Includes pupil weights and state special education aid.
The general fund is the major operating fund for school districts.
Total general fund budgets per pupil have been reduced by $170 million since FY09, and will be reduced another $108.4 million for FY11.
Special Education Funding
The Legislature added $21.2 million this year (FY11) for state special education aid and an additional $60 million, recommended by the Governor, for special education next year.
This meets the federal maintenance of effort requirements and keeps the state from losing millions in federal special education aid.
Districts will lose $55 million in federal special education funding when the American Recovery and Reinvestment Act expires next year.
Next year’s state appropriation will fund only 89 percent of the estimated excess cost of special education services because costs continue to rise. This is $18 million less than the 92 percent promised by the Legislature.
MentorProgram and National Board Certification
Cut Mentor Teacher program ($1.5 million): This was passed by the Legislature several years ago and has been shown to help retain new teachers. This also eliminates funding for teachers receiving National Board Certification.
Communities in Schools Program
Cut Communities in Schools program ($35,000): The program coordinates research-based efforts to improve graduation rates.
50 percent reduction in After-School Programs: This cut impacts state funding for after-school programs and middle school after-school programs by 50 percent, to $187,500 and $125,000, respectively.
Cut Agriculture in the Classroom: This program, one of the oldest grant programs, is eliminated ($35,000).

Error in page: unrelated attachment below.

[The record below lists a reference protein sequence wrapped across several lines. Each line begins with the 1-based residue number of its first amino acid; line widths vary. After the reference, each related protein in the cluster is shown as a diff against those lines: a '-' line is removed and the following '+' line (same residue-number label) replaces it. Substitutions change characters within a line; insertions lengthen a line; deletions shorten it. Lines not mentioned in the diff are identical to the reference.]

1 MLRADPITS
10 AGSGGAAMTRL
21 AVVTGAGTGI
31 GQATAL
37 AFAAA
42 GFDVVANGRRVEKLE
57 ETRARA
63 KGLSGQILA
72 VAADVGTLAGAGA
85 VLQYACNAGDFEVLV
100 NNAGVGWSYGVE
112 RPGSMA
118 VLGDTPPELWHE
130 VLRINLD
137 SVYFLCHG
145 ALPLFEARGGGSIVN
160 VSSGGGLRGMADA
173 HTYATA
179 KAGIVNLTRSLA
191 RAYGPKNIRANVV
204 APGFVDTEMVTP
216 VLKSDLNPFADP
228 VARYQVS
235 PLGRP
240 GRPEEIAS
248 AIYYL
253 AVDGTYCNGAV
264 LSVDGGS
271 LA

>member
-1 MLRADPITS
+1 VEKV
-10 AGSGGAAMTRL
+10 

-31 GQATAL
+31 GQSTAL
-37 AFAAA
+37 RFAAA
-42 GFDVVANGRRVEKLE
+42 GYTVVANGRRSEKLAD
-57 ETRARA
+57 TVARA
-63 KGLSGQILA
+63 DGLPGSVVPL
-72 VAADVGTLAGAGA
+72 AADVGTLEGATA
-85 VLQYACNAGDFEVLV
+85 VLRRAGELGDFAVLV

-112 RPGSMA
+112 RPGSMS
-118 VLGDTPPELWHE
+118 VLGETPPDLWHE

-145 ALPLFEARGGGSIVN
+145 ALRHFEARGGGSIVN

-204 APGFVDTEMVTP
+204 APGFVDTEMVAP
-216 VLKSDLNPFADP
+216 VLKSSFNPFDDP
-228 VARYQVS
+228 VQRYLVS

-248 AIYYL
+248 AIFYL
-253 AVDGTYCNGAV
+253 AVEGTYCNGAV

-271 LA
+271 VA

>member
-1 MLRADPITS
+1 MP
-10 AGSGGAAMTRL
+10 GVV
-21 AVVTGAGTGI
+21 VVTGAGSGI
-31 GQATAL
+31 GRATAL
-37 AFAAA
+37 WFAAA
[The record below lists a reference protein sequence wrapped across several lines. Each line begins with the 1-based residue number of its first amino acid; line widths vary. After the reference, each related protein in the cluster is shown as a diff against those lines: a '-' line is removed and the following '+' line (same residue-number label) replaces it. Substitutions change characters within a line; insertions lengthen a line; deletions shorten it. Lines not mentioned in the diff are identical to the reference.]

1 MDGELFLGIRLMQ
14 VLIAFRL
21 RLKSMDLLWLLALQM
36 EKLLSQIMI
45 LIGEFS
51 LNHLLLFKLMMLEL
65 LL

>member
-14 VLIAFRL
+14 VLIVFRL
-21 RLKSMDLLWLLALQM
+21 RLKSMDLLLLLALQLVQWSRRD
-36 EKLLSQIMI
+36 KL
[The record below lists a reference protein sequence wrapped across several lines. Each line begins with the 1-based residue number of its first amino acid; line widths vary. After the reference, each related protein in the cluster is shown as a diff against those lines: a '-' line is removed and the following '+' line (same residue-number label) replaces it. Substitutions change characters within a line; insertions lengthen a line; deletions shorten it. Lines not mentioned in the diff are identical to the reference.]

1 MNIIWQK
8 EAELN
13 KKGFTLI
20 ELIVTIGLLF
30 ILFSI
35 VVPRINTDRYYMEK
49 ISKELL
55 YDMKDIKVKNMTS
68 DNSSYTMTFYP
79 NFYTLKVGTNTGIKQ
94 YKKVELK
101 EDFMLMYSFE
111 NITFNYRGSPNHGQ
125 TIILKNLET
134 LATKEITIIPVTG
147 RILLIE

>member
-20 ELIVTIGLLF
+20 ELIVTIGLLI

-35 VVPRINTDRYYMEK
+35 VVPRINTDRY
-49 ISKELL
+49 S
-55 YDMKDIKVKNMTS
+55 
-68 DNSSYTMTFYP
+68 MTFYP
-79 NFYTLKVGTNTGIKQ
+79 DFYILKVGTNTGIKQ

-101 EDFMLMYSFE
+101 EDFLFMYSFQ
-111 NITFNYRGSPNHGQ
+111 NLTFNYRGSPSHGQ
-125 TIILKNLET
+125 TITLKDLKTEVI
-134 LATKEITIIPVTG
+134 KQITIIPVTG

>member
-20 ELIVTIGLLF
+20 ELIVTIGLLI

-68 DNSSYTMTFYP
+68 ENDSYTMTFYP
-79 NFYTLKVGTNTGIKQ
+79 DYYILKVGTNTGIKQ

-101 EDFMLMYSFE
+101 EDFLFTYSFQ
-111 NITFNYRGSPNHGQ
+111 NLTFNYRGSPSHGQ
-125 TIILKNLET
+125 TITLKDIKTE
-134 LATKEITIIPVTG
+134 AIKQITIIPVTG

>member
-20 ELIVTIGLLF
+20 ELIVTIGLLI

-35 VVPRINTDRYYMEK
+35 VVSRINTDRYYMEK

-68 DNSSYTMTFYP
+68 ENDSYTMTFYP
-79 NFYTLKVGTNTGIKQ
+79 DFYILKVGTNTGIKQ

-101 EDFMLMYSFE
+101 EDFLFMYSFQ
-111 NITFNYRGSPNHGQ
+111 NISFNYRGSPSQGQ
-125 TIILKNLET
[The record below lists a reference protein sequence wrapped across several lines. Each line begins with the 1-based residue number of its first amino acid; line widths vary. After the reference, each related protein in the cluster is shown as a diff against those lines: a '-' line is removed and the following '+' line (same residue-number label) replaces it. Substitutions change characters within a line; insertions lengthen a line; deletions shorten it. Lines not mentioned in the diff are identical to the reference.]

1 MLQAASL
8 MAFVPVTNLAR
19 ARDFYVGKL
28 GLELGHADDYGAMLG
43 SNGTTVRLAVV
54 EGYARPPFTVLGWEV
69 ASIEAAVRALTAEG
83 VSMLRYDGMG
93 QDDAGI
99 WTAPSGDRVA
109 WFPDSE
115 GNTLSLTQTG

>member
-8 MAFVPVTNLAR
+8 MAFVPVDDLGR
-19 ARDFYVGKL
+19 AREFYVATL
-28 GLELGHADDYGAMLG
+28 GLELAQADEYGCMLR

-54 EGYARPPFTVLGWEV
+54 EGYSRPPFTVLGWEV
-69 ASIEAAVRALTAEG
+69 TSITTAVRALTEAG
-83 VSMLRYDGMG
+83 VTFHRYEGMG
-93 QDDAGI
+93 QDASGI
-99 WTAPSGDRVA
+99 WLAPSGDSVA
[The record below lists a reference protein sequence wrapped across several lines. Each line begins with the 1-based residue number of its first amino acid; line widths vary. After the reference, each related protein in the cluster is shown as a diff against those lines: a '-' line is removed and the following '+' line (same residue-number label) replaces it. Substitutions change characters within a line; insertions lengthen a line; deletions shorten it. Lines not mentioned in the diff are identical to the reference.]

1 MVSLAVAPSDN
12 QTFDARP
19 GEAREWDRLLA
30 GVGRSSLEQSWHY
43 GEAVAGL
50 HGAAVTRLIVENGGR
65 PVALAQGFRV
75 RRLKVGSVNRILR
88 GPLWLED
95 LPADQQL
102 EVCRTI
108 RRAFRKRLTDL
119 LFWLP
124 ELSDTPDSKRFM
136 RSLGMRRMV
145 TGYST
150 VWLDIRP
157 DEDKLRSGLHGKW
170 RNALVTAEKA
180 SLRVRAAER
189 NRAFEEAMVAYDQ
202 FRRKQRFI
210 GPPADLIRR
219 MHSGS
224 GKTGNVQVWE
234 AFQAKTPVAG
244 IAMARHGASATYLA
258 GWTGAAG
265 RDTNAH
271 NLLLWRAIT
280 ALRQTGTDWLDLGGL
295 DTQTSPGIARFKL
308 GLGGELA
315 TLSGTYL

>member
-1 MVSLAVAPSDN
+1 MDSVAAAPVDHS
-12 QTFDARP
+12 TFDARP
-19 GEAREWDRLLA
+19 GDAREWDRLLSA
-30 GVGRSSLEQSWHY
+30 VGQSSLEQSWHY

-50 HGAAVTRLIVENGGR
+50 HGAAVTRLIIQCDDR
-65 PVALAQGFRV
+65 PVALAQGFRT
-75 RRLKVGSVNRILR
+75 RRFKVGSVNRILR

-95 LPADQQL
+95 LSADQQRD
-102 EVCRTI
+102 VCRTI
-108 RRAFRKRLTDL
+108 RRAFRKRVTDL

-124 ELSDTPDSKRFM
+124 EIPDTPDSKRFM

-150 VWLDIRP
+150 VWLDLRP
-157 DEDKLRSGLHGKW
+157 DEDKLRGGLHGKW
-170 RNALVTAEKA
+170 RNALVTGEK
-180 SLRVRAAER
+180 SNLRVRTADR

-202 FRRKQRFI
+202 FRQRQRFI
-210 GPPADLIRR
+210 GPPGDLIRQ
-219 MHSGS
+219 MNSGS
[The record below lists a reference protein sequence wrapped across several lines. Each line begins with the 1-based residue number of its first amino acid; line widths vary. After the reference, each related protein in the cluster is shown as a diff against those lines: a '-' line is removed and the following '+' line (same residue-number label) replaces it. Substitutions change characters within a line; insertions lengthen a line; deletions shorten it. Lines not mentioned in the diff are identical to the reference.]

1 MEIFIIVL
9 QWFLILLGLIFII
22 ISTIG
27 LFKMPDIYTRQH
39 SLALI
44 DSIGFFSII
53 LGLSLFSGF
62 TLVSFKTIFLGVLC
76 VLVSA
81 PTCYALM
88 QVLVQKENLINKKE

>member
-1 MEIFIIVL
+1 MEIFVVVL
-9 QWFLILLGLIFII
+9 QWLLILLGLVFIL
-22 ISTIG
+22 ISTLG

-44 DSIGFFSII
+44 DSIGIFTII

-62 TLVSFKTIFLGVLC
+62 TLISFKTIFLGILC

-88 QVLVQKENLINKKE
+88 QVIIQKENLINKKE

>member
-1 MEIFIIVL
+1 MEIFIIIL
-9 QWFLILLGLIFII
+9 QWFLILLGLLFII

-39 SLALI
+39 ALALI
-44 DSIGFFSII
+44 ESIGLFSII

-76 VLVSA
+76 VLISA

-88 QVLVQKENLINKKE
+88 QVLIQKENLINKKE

KAN-ED Technology Network
Reduced Kansas Universal Service Fund for the Kan-ed funding: Kan-ed, administered under the Kansas Board of Regents, was reduced from $10 million to $6 million.
Kan-ed provides internet connectivity and technology support for public and private schools, colleges and universities, libraries and hospitals.
The Legislature is requesting an interim study and a Legislative Post Audit review of Kan-ed.
Early Education Program Changes: These programs are funded through Children’s Initiatives Fund revenues, which are derived from the state tobacco settlement. The budget transfers $6.7 million from the State General Fund to help make up part of the shortfall.
Early Childhood Block Grants: Increased from $10 million to $10.6 million.
Autism Block Grant: Cut from $50,000 to $48,170.
Early Head Start: Cut from $3.5 million to $66,584.
Page 3 of 3 - Parent as Teachers: Cut from $7.4 million to $7.2 million.
Pre-K Pilot: Cut from $4.9 million to $4.8 million.
New Reading Program: “Reading Roadmap,” proposed by the Governor, was funded at $933,137.
KansasPublic Employees Retirement System
State employer contributions for the school group under the Kansas Public Employees Retirement System will increase by $36.4 million next year to $319.8 million.
That is nearly double the KPERS contribution rate made just six years ago in 2006.
This is a significant cost to the state for an important program and shows as funding for public education. However, school districts cannot use these funds for current costs, such as maintaining staff or programs.